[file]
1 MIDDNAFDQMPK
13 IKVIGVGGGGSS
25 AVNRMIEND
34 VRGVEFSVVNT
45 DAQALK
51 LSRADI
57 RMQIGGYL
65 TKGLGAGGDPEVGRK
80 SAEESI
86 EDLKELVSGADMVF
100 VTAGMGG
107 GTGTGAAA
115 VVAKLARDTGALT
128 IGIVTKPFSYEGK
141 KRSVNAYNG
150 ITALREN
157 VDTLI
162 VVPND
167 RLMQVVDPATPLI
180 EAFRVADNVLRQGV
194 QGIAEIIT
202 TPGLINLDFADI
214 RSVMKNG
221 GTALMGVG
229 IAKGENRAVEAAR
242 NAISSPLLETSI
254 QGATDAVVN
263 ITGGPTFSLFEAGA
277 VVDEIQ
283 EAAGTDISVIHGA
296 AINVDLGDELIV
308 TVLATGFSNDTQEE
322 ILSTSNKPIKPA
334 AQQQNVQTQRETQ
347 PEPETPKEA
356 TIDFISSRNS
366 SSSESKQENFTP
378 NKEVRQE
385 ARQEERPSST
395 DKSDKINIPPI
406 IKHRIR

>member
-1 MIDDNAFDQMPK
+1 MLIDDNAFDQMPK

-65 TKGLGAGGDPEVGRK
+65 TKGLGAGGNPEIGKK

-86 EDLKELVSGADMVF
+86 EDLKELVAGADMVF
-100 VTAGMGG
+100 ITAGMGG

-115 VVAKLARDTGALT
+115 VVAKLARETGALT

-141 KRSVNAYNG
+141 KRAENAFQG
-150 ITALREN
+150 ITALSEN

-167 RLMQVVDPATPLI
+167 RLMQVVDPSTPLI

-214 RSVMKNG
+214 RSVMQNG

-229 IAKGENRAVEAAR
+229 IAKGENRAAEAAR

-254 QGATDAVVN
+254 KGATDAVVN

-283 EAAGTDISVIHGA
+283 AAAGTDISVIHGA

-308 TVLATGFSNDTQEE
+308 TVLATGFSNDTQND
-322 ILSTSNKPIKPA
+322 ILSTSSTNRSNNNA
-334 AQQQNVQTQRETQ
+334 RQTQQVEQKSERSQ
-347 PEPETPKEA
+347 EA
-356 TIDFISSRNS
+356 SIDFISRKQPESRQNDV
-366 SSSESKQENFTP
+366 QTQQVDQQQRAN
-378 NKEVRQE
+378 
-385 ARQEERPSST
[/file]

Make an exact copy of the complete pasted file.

1 MIDDNAFDQMPK
13 IKVIGVGGGGSS
25 AVNRMIEND
34 VRGVEFSVVNT
45 DAQALK
51 LSRADI
57 RMQIGGYL
65 TKGLGAGGDPEVGRK
80 SAEESI
86 EDLKELVSGADMVF
100 VTAGMGG
107 GTGTGAAA
115 VVAKLARDTGALT
128 IGIVTKPFSYEGK
141 KRSVNAYNG
150 ITALREN
157 VDTLI
162 VVPND
167 RLMQVVDPATPLI
180 EAFRVADNVLRQGV
194 QGIAEIIT
202 TPGLINLDFADI
214 RSVMKNG
221 GTALMGVG
229 IAKGENRAVEAAR
242 NAISSPLLETSI
254 QGATDAVVN
263 ITGGPTFSLFEAGA
277 VVDEIQ
283 EAAGTDISVIHGA
296 AINVDLGDELIV
308 TVLATGFSNDTQEE
322 ILSTSNKPIKPA
334 AQQQNVQTQRETQ
347 PEPETPKEA
356 TIDFISSRNS
366 SSSESKQENFTP
378 NKEVRQE
385 ARQEERPSST
395 DKSDKINIPPI
406 IKHRIR

>member
-1 MIDDNAFDQMPK
+1 MLIDDNAFDQMPK

-65 TKGLGAGGDPEVGRK
+65 TKGLGAGGNPEIGKK

-86 EDLKELVSGADMVF
+86 EDLKELVAGADMVF
-100 VTAGMGG
+100 ITAGMGG

-115 VVAKLARDTGALT
+115 VVAKLARETGALT

-141 KRSVNAYNG
+141 KRAENAFQG
-150 ITALREN
+150 ITALSEN

-167 RLMQVVDPATPLI
+167 RLMQVVDPSTPLI

-214 RSVMKNG
+214 RSVMQNG

-229 IAKGENRAVEAAR
+229 IAKGENRAAEAAR

-254 QGATDAVVN
+254 KGATDAVVN

-283 EAAGTDISVIHGA
+283 AAAGTDISVIHGA

-308 TVLATGFSNDTQEE
+308 TVLATGFSNDTQND
-322 ILSTSNKPIKPA
+322 ILSTSSTNRSNNNA
-334 AQQQNVQTQRETQ
+334 RQTQQVEQKSERSQ
-347 PEPETPKEA
+347 EA
-356 TIDFISSRNS
+356 SIDFISRKQPESRQNDV
-366 SSSESKQENFTP
+366 QTQQVDQQQRAN
-378 NKEVRQE
+378 
-385 ARQEERPSST